Cincinnati Bengals True or False: June Editionby Sam Schneider June 10, 2021 0 comments
Ah, OTAs. That magical time of year when every team is going to win the Super Bowl. The fan excitement is through the roof as teams start the countdown to their greatest season in history. Receivers catch balls in the open field with no defenders. Running backs make cuts around imaginary linemen and are said to have “looked explosive”. Every quarterback ‘can throw a football over them mountains’. It is no different on the banks of the Ohio River. That’s where we find ourselves for the June edition of the Cincinnati Bengals “True or False?”.
Make sure to check out the May edition here.
Cincinnati Will Claim Three 1,000-Yard Receivers?
True. This feat has only been accomplished five times in NFL history since receiving yards were recorded. The most recent entry was in 2008 when the Arizona Cardinals’ Larry Fitzgerald, Anquan Boldin, and Steve Breaston each eclipsed the plateau. That year, Kurt Warner threw for 4,583 yards. As was said in the May version of this series, we are already on record that Burrow will go over the 4,500-yard mark.
The important thing to remember here is that the NFL will now employ a 17-game season. The numbers will be up across the board for multiple teams in the passing game. Of course, much of this depends on how head coach Zac Taylor and offensive coordinator Brian Callahan utilize their pass catchers. Already known is Tyler Boyd’s role in the slot. With Ja’Marr Chase and Tee Higgins both capable of picking up yards in big chunks it should be expected that a few big games should be on tap for each.
Most importantly will be Frank Pollack’s coaching of the offensive line to give the young gunslinger time to throw. Additionally, although the defense appears improved on paper the young squad can still expect to be playing from behind on more than a few occasions. That said, each receiver would only need 58.9 yards/game to go over the total.
The Bengals Have an Easy Schedule?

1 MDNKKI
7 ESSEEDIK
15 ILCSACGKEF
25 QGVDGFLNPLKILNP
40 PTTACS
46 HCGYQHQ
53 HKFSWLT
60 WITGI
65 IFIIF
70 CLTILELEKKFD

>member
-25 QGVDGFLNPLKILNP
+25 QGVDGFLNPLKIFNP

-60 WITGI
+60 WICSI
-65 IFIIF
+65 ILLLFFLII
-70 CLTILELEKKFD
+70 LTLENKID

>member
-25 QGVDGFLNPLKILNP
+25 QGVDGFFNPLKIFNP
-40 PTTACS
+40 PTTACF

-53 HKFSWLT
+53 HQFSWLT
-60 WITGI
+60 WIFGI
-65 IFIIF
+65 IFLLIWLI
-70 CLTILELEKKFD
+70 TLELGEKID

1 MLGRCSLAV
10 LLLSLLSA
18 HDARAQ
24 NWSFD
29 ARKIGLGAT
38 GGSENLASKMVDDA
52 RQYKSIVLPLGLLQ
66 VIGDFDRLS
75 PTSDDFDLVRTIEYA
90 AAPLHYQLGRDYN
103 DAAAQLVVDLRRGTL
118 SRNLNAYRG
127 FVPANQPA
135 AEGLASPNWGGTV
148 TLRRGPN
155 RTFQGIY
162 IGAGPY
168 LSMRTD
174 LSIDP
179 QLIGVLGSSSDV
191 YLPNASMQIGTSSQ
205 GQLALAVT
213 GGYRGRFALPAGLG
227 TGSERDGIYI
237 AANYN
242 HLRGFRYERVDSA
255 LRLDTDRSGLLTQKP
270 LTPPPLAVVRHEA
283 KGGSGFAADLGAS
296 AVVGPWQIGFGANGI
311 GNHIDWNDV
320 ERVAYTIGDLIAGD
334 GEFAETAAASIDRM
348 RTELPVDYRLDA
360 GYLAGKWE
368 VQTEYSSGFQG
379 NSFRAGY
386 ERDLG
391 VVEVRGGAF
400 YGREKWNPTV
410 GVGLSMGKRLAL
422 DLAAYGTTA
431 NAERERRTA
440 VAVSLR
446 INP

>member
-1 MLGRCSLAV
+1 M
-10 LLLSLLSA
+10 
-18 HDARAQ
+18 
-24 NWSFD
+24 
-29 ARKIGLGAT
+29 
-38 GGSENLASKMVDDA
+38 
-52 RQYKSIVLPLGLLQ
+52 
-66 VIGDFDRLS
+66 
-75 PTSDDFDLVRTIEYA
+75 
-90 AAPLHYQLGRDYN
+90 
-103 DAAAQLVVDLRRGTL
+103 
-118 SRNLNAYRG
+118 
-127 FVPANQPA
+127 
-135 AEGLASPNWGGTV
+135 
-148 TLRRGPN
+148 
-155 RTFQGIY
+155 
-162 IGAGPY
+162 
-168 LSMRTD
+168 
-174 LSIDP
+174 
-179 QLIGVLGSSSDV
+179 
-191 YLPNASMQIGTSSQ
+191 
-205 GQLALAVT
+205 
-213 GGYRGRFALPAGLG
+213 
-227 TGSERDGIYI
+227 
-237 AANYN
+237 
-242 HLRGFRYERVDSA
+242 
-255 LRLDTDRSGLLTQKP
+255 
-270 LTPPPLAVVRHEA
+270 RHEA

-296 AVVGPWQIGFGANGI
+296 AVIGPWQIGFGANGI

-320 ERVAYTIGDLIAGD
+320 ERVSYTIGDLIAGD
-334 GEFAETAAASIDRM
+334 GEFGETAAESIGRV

False. Fans in Cincinnati are optimistic when looking at the schedule on a game-by-game basis, but the fact is that the Bengals opponents had a 2020 combined win percentage of .529, which is tied for the sixth hardest in the NFL entering 2021.
Schedule strength numbers are often a fallacy, as it’s identifying the numbers for a franchise, and not necessarily those of the players that are actually still members of the team, although the pendulum swings both ways. One team may not have the same firepower the year they had before, but another is no longer a cupcake.
Cincinnati opens with several winnable games in the first few weeks of the season. They will take on the entirety of the NFC North in their first six games. No one knows exactly what to expect as far as Green Bay is concerned, but the other three (along with a Thursday night game against Jacksonville) could provide a springboard into the season. However, the schedule gods giveth and taketh away. It only takes fans looking at the final three games of the season to see that life won’t be easy.
Of course, there’s the matter of playing in a division that sent three teams to the playoffs in 2020. None of them have truly regressed (yet), and although fans in Ohio are fond of saying that Pittsburgh is on their way down, it has not happened yet.
There Will Be a Player With Double-Digit Sacks?
False… but almost. The addition of Marion Hobby as the defensive line coach is an important one, as the Bengals will come into camp with a slew of guys capable of making the team somewhere on the line.